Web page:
Food justice has emerged as a powerful social movement across the USA as well as an increasingly studied academic concept. In many circumstances, the food justice movement operates to reject the neoliberal mechanisms that dominate today’ s food system, but simultaneously needs to operate within this system (to a degree) in order to exist. The movement’ s engagement with larger neoliberal structures, such as the increasingly consolidated transnational food retail industry, can lead to it being co-opted. For instance, selective patronage campaigns focused on the local scale may create market mechanisms that are alternative to those of the conventional market by circumventing intermediaries, but they operate along similar lines of logic that fetishize the commoditization of food for profit.
“Youth are prominent in the food justice movement today. This isn’t just because they are ‘included’ as afterthoughts to existing projects and programs. They lead and have their own, independent voice.” (Steel 2010). Many food justice organizations, sustainable farming projects or garden based education initiatives are connected to youth development programs. As children and young adults have become increasingly disconnected from their food sources, and as obesity and Type II diabetes become increasingly prevalent in young people, these programs provide a host of benefits for the participants and communities involved. Further, more than just participants along for the ride, young people have demonstrated tremendous initiative and leadership within just and sustainable food movements. However, considering that the food justice movement has touted itself as a diverse, inclusive movement where everyone may have a seat at the table, youth voices have been relatively absent from the food policy discourse.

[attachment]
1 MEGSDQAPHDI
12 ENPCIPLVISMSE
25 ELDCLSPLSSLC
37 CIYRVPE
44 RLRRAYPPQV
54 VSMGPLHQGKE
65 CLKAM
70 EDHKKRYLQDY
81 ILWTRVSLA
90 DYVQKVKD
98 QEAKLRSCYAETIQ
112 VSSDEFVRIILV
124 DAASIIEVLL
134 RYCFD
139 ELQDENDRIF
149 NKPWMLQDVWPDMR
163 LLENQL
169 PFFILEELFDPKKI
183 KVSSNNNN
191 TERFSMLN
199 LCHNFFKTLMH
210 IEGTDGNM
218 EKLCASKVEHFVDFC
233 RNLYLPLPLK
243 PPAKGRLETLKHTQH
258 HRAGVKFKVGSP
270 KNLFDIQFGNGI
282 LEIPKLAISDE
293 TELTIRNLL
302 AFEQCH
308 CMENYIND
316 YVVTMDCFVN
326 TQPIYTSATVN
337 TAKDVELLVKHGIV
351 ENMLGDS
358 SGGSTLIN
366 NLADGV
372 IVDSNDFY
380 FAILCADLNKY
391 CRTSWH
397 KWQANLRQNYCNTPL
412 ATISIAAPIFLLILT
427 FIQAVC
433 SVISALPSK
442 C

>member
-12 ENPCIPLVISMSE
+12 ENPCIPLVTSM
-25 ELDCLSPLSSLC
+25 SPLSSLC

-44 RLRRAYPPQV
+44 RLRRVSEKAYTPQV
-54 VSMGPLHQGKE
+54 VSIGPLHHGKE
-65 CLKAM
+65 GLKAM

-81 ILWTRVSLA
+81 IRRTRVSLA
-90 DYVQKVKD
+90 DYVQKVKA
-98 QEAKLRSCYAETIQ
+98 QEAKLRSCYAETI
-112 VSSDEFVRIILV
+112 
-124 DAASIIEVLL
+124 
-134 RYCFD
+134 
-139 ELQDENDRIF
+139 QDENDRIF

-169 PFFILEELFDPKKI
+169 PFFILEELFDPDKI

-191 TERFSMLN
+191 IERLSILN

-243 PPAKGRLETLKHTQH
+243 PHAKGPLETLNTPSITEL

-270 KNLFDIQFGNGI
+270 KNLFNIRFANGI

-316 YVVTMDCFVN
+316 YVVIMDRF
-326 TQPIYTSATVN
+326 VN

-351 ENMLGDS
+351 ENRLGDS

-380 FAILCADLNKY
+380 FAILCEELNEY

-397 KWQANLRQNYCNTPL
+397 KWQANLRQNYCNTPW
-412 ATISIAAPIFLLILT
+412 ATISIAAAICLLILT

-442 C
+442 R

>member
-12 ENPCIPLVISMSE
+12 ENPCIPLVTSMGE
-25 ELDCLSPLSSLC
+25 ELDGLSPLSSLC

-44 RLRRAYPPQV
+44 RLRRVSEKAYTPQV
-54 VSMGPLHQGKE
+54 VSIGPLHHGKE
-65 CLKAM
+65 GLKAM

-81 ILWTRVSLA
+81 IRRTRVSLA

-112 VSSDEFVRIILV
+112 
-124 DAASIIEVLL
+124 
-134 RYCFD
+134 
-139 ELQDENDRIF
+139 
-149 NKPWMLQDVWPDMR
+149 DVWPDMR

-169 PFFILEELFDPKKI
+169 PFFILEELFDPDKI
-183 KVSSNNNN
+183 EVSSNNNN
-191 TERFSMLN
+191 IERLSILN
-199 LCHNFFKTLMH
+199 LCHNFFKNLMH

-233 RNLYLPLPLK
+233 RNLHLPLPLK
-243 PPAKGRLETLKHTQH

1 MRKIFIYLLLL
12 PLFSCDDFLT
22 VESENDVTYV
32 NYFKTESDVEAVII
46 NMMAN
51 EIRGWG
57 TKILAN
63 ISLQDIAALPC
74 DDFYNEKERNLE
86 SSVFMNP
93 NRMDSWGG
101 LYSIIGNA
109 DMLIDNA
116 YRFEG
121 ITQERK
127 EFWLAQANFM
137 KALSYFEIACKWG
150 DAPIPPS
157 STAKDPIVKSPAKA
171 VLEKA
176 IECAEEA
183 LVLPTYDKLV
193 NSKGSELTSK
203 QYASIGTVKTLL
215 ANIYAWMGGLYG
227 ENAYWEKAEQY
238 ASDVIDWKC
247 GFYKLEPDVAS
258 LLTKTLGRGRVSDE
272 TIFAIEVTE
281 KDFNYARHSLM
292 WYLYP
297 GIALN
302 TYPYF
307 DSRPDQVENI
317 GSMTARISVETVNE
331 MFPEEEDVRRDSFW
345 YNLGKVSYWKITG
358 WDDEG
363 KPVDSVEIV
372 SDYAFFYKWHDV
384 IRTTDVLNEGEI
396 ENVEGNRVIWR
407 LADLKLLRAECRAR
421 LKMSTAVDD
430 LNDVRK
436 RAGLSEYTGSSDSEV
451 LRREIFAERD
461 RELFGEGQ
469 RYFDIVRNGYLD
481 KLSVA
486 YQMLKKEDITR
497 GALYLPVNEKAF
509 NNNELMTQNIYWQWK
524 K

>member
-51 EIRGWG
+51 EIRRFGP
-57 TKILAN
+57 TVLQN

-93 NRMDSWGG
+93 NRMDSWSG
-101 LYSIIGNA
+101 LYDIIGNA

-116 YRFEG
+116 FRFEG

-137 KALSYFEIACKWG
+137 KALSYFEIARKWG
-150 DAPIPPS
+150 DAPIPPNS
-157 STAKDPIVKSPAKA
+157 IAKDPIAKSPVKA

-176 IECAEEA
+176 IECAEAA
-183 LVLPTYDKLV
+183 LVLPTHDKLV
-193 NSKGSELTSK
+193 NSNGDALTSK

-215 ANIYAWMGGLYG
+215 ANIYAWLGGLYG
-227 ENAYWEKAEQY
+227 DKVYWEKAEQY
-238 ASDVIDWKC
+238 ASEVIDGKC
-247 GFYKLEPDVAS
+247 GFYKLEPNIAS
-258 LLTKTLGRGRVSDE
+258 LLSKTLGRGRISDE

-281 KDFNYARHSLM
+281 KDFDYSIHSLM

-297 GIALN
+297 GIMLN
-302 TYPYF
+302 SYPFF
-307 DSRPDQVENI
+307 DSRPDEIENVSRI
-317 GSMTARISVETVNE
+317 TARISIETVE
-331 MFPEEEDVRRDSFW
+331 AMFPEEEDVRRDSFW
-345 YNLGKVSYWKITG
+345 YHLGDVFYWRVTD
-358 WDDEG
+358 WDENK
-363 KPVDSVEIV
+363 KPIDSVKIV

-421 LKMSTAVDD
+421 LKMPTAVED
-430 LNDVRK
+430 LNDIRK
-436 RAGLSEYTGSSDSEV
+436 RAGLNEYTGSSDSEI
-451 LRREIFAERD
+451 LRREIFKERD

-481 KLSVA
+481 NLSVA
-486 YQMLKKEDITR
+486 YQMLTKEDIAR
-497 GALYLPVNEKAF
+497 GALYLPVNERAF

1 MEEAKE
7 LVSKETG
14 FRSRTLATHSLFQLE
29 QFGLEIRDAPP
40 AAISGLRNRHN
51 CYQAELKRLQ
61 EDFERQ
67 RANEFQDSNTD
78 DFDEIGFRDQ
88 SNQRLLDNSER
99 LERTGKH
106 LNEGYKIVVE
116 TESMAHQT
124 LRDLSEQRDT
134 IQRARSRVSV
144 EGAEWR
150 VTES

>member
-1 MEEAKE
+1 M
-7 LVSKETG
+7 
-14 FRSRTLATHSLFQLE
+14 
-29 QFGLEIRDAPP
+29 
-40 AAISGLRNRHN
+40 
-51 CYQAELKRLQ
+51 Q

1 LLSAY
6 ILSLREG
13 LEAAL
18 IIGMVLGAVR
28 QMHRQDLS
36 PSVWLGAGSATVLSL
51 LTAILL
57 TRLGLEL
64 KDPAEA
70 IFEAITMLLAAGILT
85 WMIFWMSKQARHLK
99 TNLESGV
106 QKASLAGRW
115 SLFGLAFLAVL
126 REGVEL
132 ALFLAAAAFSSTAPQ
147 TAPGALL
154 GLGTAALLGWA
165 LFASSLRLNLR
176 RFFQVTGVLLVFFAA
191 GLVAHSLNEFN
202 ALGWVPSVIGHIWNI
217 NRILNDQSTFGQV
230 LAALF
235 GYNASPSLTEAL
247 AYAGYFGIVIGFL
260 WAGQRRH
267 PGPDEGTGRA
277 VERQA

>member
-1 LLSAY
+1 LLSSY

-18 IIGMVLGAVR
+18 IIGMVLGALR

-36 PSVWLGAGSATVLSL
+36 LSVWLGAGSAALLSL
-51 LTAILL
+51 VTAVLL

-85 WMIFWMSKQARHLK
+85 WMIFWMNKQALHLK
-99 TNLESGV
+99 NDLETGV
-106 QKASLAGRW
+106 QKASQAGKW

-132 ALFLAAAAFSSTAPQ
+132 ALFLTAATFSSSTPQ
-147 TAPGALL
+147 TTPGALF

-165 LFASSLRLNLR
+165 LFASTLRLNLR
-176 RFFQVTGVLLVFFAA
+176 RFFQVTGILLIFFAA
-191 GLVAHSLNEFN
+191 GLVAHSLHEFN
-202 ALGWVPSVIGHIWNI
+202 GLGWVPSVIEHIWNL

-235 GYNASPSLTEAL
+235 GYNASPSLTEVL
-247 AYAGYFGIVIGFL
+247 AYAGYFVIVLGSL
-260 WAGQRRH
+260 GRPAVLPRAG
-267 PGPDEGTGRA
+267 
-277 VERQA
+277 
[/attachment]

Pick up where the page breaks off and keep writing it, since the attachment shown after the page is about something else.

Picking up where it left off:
“Feminist social scientists use the term positionality to refer to the understanding that our lived experiences, particularly those of race, class, and gender, shape our worldviews. The food movement narrative is largely created by, and resonates most deeply, with white and middle class individuals. For example, Michael Pollan’s recently offered list of food rules (2007) is intended to guide consumers toward eating practices aligned with the food movement.